My baby is 6 weeks old today. He's growing quickly, and starting to smile and coo. We are getting into something closer to a routine. Not a total routine yet, but something. There's often a long nap in the morning when the house is quiet (shockingly, older siblings are not great at maintaining a library-like atmosphere). There are shorter naps in the afternoon and evening. He's sticking to eating roughly every 3 hours during the day, tanking up at night, and then sleeping. Even though I'm not doing the middle-of-the-night bottle, I'm noting the times it happens, and it's getting later. He went from 9 p.m. to 2:30 a.m. or so last night, and then woke to eat again at 5:45. Of course, there's a lot of unpredictability to it, too. This morning he wound up sleeping in my arms after my quiet solo breakfast, so I just read and drank my rapidly cooling coffee that I couldn't get up to refill. Sleeping infants are adorable.
I'm also slowly getting my normal self back. To inspire me to start running in earnest again, I've signed up for several races: the Broad Street 10-miler in early May, and then 2 half marathons this fall. I want to run the 10-miler faster than I have, so I'm setting goals for my treadmill runs. Yesterday, I did 2.5 miles at my target pace, and I stopped out of boredom and the need to adhere to our household schedule (someone had to do the preschool run), not fatigue.
I have a few links to share. First, I was excited about this review of The Cortlandt Boys from Lance Smith, aka "The Guy Who Reviews Sports Books." He calls it a "terrific novel," and "a book that is hard to put down...The writing style is crisp and easy to follow. The characters are well-developed ... A terrific read that anyone would enjoy." So that's nice, though I'm particularly thrilled that he said "The basketball portions were well written as well, as the author’s knowledge of the game is evident when writing about the action on the court and what the players and coaches not in the game were doing. I felt like I was in the stands for that championship game." Since I can't claim to be a basketball expert, I'm glad that someone who does know more about it thought those scenes worked.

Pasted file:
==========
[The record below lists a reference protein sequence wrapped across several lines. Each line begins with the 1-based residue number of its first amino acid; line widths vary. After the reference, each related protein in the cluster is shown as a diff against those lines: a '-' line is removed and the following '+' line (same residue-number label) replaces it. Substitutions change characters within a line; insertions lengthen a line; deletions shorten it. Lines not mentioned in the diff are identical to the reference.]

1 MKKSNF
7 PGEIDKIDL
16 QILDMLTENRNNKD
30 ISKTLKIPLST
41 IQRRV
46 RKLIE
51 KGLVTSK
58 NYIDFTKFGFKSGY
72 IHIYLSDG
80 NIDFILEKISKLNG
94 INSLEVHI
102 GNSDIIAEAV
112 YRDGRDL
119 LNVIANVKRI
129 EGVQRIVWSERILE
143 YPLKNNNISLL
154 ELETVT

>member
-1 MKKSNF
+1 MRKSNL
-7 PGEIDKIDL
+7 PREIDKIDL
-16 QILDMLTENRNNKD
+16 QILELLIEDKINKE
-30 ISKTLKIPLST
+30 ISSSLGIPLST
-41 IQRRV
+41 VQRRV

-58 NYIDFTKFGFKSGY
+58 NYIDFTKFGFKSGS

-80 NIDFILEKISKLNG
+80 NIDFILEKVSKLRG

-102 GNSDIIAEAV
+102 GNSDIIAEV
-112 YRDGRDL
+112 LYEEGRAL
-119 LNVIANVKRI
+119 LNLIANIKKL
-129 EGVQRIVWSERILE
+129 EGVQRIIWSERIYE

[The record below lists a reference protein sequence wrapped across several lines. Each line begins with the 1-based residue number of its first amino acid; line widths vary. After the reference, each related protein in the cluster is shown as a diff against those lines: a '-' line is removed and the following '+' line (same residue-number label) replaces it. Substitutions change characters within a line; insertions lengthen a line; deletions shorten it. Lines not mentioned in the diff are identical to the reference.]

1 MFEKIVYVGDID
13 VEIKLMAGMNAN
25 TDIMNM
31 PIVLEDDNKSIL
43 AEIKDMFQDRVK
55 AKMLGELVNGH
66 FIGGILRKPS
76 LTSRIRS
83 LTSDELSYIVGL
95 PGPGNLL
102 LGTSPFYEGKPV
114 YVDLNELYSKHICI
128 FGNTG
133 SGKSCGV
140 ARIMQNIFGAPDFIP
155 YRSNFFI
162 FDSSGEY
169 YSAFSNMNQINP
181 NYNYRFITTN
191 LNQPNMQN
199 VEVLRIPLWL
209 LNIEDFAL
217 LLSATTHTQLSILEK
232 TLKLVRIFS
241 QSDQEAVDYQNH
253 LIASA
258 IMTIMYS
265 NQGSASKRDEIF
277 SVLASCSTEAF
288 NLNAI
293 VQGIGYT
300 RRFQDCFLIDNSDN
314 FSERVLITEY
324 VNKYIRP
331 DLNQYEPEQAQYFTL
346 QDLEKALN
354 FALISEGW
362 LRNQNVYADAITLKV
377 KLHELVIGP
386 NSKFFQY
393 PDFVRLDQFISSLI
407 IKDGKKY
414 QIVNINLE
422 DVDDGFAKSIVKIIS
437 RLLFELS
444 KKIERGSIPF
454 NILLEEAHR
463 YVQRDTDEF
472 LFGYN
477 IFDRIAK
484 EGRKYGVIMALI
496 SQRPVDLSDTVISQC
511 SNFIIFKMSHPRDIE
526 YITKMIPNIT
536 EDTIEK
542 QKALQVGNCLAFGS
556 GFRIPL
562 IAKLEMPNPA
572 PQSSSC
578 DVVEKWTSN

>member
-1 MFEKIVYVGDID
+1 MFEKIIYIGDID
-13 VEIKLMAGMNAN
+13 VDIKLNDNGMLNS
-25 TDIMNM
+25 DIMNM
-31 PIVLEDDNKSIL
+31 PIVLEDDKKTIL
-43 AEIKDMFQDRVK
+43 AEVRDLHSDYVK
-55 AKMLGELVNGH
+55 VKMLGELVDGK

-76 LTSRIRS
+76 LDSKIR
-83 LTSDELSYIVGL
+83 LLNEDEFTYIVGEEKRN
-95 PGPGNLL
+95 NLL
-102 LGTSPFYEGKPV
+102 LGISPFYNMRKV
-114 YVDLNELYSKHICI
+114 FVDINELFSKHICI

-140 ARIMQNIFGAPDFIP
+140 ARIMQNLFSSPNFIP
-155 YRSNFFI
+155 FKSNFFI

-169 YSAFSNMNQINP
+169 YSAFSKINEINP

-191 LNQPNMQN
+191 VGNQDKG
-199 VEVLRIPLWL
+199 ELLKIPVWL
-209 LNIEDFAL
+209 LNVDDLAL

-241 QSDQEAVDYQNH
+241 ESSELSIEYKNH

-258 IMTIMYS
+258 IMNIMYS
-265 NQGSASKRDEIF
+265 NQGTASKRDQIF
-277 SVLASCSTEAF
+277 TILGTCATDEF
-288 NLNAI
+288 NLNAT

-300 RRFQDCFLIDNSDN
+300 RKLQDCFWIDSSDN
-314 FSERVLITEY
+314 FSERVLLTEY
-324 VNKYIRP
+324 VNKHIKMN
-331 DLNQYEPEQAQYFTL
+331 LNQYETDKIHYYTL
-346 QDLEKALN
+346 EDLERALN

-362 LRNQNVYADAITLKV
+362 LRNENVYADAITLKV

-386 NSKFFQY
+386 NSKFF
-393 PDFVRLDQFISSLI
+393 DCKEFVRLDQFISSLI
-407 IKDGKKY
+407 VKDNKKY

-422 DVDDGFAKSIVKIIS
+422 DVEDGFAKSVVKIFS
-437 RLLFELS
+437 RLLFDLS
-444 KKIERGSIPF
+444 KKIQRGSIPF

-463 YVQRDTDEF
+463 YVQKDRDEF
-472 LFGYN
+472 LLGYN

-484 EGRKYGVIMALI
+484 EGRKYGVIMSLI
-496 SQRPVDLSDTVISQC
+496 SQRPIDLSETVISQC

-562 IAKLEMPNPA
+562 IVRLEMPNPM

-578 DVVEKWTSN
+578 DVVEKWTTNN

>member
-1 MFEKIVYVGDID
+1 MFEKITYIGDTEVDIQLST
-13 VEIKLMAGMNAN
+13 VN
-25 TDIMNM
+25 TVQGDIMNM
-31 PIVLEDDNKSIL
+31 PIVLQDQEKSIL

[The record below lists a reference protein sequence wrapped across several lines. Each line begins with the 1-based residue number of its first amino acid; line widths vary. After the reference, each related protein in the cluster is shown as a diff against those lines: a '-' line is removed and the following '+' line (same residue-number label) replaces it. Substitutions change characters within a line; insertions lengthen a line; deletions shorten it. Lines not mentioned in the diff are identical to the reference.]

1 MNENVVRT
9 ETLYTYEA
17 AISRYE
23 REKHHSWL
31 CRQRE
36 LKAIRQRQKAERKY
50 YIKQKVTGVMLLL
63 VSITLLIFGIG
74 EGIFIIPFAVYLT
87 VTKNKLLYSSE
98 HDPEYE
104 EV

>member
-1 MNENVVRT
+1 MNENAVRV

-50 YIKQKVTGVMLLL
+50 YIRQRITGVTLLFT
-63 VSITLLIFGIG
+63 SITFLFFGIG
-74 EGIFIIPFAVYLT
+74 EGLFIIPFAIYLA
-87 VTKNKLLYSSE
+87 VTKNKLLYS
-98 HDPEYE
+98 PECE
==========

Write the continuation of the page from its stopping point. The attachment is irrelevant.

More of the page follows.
(If you haven't read the book, would you do me a favor and order a copy? I appreciate your support as I try something new and outside my usual genre).
I wrote this week about a day in my life. The SHU Box chronicles her morning routine and her evening routine. The morning routine is particularly impressive. She manages to have me time, run, and do family breakfast all before an 8:30 a.m. start to work.
Wandering Scientist writes about how long commutes contribute, disproportionately, to women's stress levels. Indeed, long commutes often nudge people into less prestigious or lower paying jobs, or even out of the workforce all together. I'm really glad that the work I do can be done from anywhere. That's what makes it possible for me to semi-work right now.
Elizabeth Saunders has a new productivity e-book out called How to Invest Your Time Like Money. In it, she talks about budgeting time in order to achieve the maximum return on investment. Long time readers here know that's a metaphor I like. Some activities simply generate more good things over time than others. You want to spend your time doing these things.
Speaking of money, Sabrina of Rhodey Girl Tests has a post called "She never looks at a price tag." The idea is that many sales and discounts lead us to buy things we don't really need. For most consumer items, you can guess within a range what something will cost, especially in stores you're relatively familiar with. So why be influenced by the price? Buy based on whether you need it or really want it. It's an interesting mindset shift, and one worth contemplating.
Photo: Those cheeks! He's also working on growing a double chin.